Unlike our ancestors who viewed the world as a god that needs to be respected, the humans of today are a haughty bunch. The advancement of technology, preservation of status quo, our so-called sophistication, and contemporary lifestyle have made us arrogant, as if we are the alpha species of this planet. The gloated decision makers of Earth’s fate. Those arrogant humans include us.
But as Sheila and I traveled all over the Philippines, our perspective on ourselves drastically changed. Each lofty mountain, each vibrant reef, each rushing river, or each culture-rich city that we visited became a place where we got genuinely humbled.
1. We erased our notion of self-importance.
It is human nature to think that the universe revolves around us. But when we explored the deep ravines of the Sampao River in Biliran, ascended the mighty Mt. Kanlaon in Negros, or marveled at the glittering crystal kingdom in Central Cave in Samar, the majesty of Nature instantly overwhelmed us. We then realized we are not special. We are just a speck in the entirety of creation. There are immense powers out there that we could never fathom.
2. We embraced our fragility.
Mother Nature is extremely beautiful. But she is also cruel and indifferent. A storm could blow us off the face of Mt. Napulak. Loose rock can fall on our heads while climbing the limestone walls of Cantabaco and Poog. Our headlamps can unexpectedly fail while exploring the dark enormity of Langun-Gobingob Cave. We can get hurt or even die any time under these circumstances, but Mother Nature won’t care. We faced the truth that we are as vulnerable as the creatures that are on her bosom. Humans, with all our greed, can exploit and abuse our planet. But in the end, it’s Nature that decides and acts on our fate.
3. We don’t know everything.
Every time we travel, we learn a whole lot—how the white sandbars of Concepcion are made, how rich Filipinos lived during the Spanish times, what is the role of baluartes in the country’s yesteryears, and more. Yet, even with our extensive sojourns, our acquired knowledge barely scratches the surface. The world is one infinite classroom, one whose wonders and mysteries are evolving and never-ending.
4. We have accepted that there are people who are way better than us.
We used to consider ourselves as experienced mountaineers. However, our strength and stamina pale in comparison with our local May-as guides when we climbed Mt. Guiting-guiting in Sibuyan Island. We are certified scuba divers, but our humble Panglao boatmen can “read” the seas far better than us. We are hikers, but the farmers of Antique’s rice terraces can traverse muddy trails faster than us. Traveling erases the notion that we are some sort of royalty. We give our utmost respect to resilient, skillful yet humble people who we feel are at the fringes of our notice.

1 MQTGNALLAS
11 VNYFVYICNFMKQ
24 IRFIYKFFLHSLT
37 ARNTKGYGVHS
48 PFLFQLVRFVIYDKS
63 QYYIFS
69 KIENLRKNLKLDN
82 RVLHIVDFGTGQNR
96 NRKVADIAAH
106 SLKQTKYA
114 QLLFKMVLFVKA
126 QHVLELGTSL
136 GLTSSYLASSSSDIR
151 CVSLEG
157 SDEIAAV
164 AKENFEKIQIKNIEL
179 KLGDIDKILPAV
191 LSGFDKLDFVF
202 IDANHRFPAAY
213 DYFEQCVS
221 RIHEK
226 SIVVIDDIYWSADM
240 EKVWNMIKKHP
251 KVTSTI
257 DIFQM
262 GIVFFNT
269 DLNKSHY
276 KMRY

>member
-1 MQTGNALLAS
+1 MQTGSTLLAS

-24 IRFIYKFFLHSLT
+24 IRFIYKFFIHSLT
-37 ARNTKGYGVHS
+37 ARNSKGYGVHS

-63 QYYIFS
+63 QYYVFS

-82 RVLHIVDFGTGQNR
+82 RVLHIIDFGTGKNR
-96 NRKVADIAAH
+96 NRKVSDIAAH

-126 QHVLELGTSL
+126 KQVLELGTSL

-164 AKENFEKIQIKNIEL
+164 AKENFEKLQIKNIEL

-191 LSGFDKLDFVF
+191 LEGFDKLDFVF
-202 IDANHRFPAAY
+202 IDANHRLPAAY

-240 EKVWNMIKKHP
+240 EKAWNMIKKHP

5. We learned to be invisible.
Too often, we see travelers seeing themselves as people who deserve nothing but the best. As visitors to a place, they should be treated as VIPs, right? Wrong! By doing so, they drastically alter the natural dynamics of the place. By demanding items, favors, and services, they become an intolerable burden and inconvenience to the locals. We wised up and veered away from that path. In every trip, we keep ourselves low profile, keep our silence, take photos unobtrusively, avoid demanding anything, and be satisfied on what is available. Blending in with the locals allowed us to learn more about their history and their natural culture.
6. We began to appreciate the world.
“Back to the reality,” we often hear people grumble when they return to work after a vacation. Sadly, that’s how many people perceive their world—limited in concrete buildings, back-breaking jobs, and monotonous familial duties at home. But the real world is out there. In Balicasag Island where massive schools of jackfish swim gracefully in an endless tornado. On top of Mt. Igcuron where you can see checkered farmlands. In rustic Guimaras where one can taste the sweetest mangoes. When we travel, we see real, natural beauty that soothes the spirit and fills the mind.
7. Traveling taught us how to care.
In our sojourns, we have seen how majestic, awesome, and powerful our world is. Yet, we also realized that it is extremely delicate. If humans want to survive as a species, if humans want future generations to enjoy the bounty and beauty of our world, then they must protect it. We did our part in our own small ways. One less plastic bottle in the sea meant healthier sea turtles in Apo Island. By not creating our own trails, we preserved the landscape of the picturesque Akiki Trail of Mt. Pulag. By supporting local industries, we help preserve the ancient Cebuano craft of wood carving.
No one can conquer a mountain, vanquish a country, or own the seas. We, humans, can only learn from the world and conquer ourselves.
Book a trip, pack your bags, and travel. Seeing reality with an open heart and a welcoming spirit is a life-changing experience, one that will make you realize your place in this world.